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With fall around the corner, the pumpkin spice latte (PSL) has already taken over Starbucks menus across the country, and it’s likely that the crisp mornings will send you straight for the drive-thru. But before you prove your loyalty to the iconic, autumnal beverage, consider the effects your morning brew might have on the environment and your health, from the ingredients to the drive-thru to the disposable cups. The ingredients can be bad for the Earth and our health The recipe varies from one place to another, but it’s worth asking the question, “What is in that pumpkin spice latte, anyway?” Most contain a combination of traditional fall spices, steamed milk, espresso, often sugar and sometimes some pumpkin puree, topped with whipped cream and pumpkin pie spice. While that might sound wholesome, researchers have found things like sulfites, potassium sorbate and annatto, which have been linked to breathing conditions, damage to genetic material and effects on blood pressure. Even when Starbucks announced its intention to switch to real pumpkin instead of a mixture of artificial flavors, other ingredients might also be problematic, such as commercially produced milk and non-organic pumpkin that contributes antibiotics, pesticides , insecticides and herbicides to our diets and ecosystems. Organic is a better option, and some groups have pressured Starbucks to make the change to no avail. Related: The problem with coffee pods and the eco-friendly alternatives to use instead You should also know the concoction is barely even coffee, with a very low amount of caffeine. While it’s difficult to know exactly what’s mixed into your cup, before you indulge, do your own research about what you’re ordering. Note that a 16-ounce cup, or “grande,” with 2 percent milk and whipped cream serves up 380 calories , 14 grams of fat, 52 grams of carbs and 50 grams of sugar. PSL impacts our planet in many ways Cultivating the ingredients for your cup of seasonal Joe is rough on the planet. Consider the impact to the Amazon alone, where 2.5 million acres have been cleared in favor of coffee plantations over the past few decades. Sure, your single PSL isn’t to blame, but the cultural and habitual elements of the daily coffee run are; not to mention the whipped cream topping and the ever-growing awareness of the effect cattle has on the planet. Animal agriculture is one of our planet’s largest contributors to air quality issues, making that frothy topping and milky foundation anything but a treat. Then, there is the fact that coffee is a water-intensive crop, with Mother Nature Network reporting that it takes about 37 gallons of water to grow and process the coffee beans to make one cup of coffee . Take into account the process of making a cup of PSL and washing dishes afterward, too. Humans are responsible for polluting our waterways , which comes as no surprise after many years of headlines regarding landfills, lawn fertilizer runoff and microbeads. What you might not realize is something as simple as a cup of PSL can result in water pollution. While it might not be as toxic as Roundup , a group called Sound Citizen has monitored the waterways around the Pacific Northwest for the past decade and reported finding higher amounts of cinnamon and pumpkin spice throughout the fall season. PSLs leave a trail of waste Following the damage that the ingredients of the PSL have on the planet is the waste left behind. To perform at the level we expect, manufacturers coat the disposable paper cups in plastic, for which the planet does not thank us. Even when the paper manages to break down naturally, the residual plastic is left to sit in the soil and eventually the waterways. Add to that the plastic lids and straws (unless of course, you have your own ), and you’ve contributed plentiful carbon emissions and landfill waste in a single sip. The larger point to this is that everything we produce and consume has an effect on the water and earth, from the pumpkin and coffee remnants tossed at the cafe to the garbage full of drippy, plastic-lined cups to the waste we release in our urine. How to enjoy an eco-friendly PSL You might not be able to pass up the PSL 100 percent of the time, and we’re not saying you should, but awareness is a huge part of the battle. There are several things you can do to lessen the burden on the planet. Firstly, bring your own refillable cup and skip the single-use option. At the very least, avoid the lid and straw. Secondly, skip the whipped cream and opt for soy or almond milk options. Finally, avoid idling in the drive-thru. Organize coffee stop carpools at the office, walk to your morning spot or at least turn off the engine while you wait. Related: The homesteader’s guide to a perfect pumpkin spice latte Another alternative option is to make your own PSL at home. Enjoy the warmth and endearing scent emanating from your mug with ingredients sourced locally. Plus, using your own recipe means you know what went into it, like organic milk and pumpkin. If you’re not sold on making your own concoction, seek out local coffee shops that offer organic and natural ingredients. Cheers! Via Care2 , Society 19 , Earth Day , Independent , Mother Nature Network and Atlas Obscura Images via Pexels , Mimzy , Robert Couse-Baker , Daniel Spils and Jill Wellington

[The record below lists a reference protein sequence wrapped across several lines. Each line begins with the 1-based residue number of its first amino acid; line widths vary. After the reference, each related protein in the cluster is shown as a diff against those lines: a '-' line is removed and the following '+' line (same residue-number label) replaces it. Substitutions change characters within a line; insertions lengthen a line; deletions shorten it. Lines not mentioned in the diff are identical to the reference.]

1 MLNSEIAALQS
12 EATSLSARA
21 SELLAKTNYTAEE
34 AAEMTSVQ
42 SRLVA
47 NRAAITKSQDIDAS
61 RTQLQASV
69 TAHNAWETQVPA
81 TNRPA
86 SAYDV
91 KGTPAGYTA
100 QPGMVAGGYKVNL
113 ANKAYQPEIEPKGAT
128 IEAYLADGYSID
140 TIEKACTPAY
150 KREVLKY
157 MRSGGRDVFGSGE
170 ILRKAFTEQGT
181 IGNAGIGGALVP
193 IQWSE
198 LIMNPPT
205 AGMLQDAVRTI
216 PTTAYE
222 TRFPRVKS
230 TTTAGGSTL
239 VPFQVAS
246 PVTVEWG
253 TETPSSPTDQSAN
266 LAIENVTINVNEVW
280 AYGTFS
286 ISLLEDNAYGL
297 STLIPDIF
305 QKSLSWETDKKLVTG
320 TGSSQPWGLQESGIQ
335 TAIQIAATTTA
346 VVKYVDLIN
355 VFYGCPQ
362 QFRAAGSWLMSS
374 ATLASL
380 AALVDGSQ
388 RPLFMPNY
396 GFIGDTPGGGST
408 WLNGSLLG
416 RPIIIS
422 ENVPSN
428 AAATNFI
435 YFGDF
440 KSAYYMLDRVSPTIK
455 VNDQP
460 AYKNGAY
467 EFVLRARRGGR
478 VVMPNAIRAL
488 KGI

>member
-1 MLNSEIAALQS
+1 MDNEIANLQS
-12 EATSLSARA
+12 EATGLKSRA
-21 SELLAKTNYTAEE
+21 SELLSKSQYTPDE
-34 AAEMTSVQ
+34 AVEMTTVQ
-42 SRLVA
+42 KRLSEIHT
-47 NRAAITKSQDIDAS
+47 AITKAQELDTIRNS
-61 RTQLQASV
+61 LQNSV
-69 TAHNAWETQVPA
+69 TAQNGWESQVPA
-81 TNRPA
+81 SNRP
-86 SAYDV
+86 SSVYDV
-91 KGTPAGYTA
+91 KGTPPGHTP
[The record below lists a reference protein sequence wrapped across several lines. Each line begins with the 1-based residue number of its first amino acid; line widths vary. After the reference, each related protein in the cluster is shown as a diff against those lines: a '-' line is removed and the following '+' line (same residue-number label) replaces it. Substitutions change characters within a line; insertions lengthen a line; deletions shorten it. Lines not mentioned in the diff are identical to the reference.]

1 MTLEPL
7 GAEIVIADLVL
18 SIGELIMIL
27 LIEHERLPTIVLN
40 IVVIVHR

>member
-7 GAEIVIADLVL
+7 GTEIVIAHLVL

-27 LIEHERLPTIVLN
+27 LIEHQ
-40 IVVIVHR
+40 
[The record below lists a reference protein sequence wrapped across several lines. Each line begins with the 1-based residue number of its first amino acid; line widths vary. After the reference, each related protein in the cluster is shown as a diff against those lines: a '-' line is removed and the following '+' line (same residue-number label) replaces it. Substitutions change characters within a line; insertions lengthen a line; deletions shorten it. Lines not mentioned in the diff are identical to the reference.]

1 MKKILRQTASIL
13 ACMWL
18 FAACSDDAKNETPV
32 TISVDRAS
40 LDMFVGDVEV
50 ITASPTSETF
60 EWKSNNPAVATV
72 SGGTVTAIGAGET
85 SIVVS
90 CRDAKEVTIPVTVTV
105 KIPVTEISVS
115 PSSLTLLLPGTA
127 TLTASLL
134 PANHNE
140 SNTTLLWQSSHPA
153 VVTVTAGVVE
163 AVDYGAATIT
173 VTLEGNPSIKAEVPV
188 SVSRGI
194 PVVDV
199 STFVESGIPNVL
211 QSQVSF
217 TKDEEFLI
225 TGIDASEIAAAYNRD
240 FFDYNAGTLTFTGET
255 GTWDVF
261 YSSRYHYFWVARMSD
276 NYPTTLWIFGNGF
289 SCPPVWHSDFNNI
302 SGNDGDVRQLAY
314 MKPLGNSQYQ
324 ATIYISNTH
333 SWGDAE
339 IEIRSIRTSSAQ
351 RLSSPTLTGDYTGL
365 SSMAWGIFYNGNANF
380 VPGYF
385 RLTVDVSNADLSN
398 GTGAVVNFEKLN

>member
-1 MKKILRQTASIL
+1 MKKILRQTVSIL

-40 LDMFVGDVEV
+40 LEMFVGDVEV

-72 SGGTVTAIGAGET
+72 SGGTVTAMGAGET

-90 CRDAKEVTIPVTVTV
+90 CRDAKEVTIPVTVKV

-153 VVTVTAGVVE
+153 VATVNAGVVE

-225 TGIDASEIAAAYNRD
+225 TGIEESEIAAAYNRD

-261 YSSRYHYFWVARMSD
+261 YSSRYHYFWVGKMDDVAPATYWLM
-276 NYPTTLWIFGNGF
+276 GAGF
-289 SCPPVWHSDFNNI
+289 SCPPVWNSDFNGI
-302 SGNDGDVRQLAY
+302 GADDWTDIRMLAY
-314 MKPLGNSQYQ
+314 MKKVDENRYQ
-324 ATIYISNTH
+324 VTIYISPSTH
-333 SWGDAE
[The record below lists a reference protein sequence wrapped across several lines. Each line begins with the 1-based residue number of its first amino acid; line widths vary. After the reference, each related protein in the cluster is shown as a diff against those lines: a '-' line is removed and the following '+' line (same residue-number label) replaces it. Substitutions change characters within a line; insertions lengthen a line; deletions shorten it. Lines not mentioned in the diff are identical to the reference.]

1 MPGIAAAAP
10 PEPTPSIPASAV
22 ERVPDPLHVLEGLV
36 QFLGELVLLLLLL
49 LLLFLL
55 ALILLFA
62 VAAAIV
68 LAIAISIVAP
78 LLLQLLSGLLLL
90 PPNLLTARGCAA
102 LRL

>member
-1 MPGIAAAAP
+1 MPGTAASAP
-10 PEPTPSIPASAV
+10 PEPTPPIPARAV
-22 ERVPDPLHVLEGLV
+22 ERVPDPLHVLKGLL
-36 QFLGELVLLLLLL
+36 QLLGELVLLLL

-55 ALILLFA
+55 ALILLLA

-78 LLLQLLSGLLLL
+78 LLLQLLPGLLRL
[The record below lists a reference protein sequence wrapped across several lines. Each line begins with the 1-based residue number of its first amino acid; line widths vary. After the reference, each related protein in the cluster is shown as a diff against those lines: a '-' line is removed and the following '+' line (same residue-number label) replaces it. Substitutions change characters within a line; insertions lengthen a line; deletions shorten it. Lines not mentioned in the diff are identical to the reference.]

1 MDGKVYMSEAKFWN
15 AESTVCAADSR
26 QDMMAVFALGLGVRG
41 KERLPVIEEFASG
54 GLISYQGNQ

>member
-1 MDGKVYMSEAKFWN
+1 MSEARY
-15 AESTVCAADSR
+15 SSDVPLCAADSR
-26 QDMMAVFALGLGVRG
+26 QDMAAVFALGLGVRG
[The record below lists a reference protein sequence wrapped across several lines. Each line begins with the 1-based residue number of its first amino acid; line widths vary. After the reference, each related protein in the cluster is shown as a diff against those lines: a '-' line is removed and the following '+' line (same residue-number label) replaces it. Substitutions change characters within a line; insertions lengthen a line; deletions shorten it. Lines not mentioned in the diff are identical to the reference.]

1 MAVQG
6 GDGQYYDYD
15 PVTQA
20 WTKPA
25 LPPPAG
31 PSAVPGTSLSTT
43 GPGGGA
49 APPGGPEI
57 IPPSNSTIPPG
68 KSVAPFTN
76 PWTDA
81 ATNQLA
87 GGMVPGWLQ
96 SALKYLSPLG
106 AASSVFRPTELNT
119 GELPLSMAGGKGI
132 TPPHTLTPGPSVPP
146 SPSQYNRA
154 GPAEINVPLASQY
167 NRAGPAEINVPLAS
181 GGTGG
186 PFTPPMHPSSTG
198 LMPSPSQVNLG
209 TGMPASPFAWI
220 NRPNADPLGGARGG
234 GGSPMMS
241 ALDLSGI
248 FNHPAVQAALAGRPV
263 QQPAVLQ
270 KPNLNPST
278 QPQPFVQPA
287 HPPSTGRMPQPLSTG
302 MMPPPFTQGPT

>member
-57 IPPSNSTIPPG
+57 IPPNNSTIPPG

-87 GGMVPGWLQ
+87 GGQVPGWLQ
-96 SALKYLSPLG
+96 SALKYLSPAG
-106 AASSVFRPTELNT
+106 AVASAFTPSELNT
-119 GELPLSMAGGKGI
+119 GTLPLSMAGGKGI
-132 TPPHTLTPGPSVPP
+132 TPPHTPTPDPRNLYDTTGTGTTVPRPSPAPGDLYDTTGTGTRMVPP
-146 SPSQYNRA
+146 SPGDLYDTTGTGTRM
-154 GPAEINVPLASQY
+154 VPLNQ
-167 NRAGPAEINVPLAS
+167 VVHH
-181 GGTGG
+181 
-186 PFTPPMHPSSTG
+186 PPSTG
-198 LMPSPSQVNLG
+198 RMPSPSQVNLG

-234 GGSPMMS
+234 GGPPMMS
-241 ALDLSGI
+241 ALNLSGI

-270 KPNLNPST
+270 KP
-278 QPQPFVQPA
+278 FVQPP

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The environmental cost of the pumpkin spice latte

Eco-Friendly Digital Currencies: the Future of Our Planet

September 11, 2019 by  
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Cryptocurrency is a hot buzzword in our financial landscape today. … The post Eco-Friendly Digital Currencies: the Future of Our Planet appeared first on Earth911.com.

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Eco-Friendly Digital Currencies: the Future of Our Planet